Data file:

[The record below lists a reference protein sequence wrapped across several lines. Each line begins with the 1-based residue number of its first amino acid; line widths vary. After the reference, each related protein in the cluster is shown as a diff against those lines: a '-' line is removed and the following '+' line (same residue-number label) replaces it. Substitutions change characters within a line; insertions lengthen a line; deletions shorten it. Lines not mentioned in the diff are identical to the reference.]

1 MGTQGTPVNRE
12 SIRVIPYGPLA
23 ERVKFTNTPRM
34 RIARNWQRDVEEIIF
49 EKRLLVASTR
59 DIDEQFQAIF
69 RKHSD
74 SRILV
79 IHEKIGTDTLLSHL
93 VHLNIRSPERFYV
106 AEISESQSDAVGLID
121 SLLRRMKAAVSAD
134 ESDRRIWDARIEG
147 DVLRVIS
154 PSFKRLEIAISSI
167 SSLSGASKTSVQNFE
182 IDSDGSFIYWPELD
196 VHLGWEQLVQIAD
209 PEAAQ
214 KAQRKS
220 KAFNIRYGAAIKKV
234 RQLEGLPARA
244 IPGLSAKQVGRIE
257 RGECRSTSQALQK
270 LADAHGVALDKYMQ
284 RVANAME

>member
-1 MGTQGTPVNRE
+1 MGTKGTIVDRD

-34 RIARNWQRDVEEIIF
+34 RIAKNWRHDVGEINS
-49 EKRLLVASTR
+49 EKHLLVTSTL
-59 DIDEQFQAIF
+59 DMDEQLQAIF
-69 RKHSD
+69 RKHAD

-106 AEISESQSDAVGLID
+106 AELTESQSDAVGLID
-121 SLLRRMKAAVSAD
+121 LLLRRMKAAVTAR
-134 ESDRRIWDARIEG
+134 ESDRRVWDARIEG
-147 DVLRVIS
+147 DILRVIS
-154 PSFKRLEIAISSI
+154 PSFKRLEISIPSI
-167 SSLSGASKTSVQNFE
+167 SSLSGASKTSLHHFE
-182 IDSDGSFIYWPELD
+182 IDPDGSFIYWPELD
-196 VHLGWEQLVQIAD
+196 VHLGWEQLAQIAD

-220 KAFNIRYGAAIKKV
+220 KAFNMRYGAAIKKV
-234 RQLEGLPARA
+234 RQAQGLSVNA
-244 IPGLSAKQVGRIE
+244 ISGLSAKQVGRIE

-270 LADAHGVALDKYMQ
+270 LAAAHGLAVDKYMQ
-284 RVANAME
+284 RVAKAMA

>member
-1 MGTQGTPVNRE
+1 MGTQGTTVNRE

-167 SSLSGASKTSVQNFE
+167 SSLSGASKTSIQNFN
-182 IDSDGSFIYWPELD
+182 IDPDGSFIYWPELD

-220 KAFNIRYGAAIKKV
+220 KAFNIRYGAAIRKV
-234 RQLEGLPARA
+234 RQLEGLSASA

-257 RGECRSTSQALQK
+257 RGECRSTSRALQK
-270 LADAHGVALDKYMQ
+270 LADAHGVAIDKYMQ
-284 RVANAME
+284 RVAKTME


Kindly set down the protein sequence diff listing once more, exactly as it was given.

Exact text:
[The record below lists a reference protein sequence wrapped across several lines. Each line begins with the 1-based residue number of its first amino acid; line widths vary. After the reference, each related protein in the cluster is shown as a diff against those lines: a '-' line is removed and the following '+' line (same residue-number label) replaces it. Substitutions change characters within a line; insertions lengthen a line; deletions shorten it. Lines not mentioned in the diff are identical to the reference.]

1 MGTQGTPVNRE
12 SIRVIPYGPLA
23 ERVKFTNTPRM
34 RIARNWQRDVEEIIF
49 EKRLLVASTR
59 DIDEQFQAIF
69 RKHSD
74 SRILV
79 IHEKIGTDTLLSHL
93 VHLNIRSPERFYV
106 AEISESQSDAVGLID
121 SLLRRMKAAVSAD
134 ESDRRIWDARIEG
147 DVLRVIS
154 PSFKRLEIAISSI
167 SSLSGASKTSVQNFE
182 IDSDGSFIYWPELD
196 VHLGWEQLVQIAD
209 PEAAQ
214 KAQRKS
220 KAFNIRYGAAIKKV
234 RQLEGLPARA
244 IPGLSAKQVGRIE
257 RGECRSTSQALQK
270 LADAHGVALDKYMQ
284 RVANAME

>member
-1 MGTQGTPVNRE
+1 MGTKGTIVDRD

-34 RIARNWQRDVEEIIF
+34 RIAKNWRHDVGEINS
-49 EKRLLVASTR
+49 EKHLLVTSTL
-59 DIDEQFQAIF
+59 DMDEQLQAIF
-69 RKHSD
+69 RKHAD

-106 AEISESQSDAVGLID
+106 AELTESQSDAVGLID
-121 SLLRRMKAAVSAD
+121 LLLRRMKAAVTAR
-134 ESDRRIWDARIEG
+134 ESDRRVWDARIEG
-147 DVLRVIS
+147 DILRVIS
-154 PSFKRLEIAISSI
+154 PSFKRLEISIPSI
-167 SSLSGASKTSVQNFE
+167 SSLSGASKTSLHHFE
-182 IDSDGSFIYWPELD
+182 IDPDGSFIYWPELD
-196 VHLGWEQLVQIAD
+196 VHLGWEQLAQIAD

-220 KAFNIRYGAAIKKV
+220 KAFNMRYGAAIKKV
-234 RQLEGLPARA
+234 RQAQGLSVNA
-244 IPGLSAKQVGRIE
+244 ISGLSAKQVGRIE

-270 LADAHGVALDKYMQ
+270 LAAAHGLAVDKYMQ
-284 RVANAME
+284 RVAKAMA

>member
-1 MGTQGTPVNRE
+1 MGTQGTTVNRE

-167 SSLSGASKTSVQNFE
+167 SSLSGASKTSIQNFN
-182 IDSDGSFIYWPELD
+182 IDPDGSFIYWPELD

-220 KAFNIRYGAAIKKV
+220 KAFNIRYGAAIRKV
-234 RQLEGLPARA
+234 RQLEGLSASA

-257 RGECRSTSQALQK
+257 RGECRSTSRALQK
-270 LADAHGVALDKYMQ
+270 LADAHGVAIDKYMQ
-284 RVANAME
+284 RVAKTME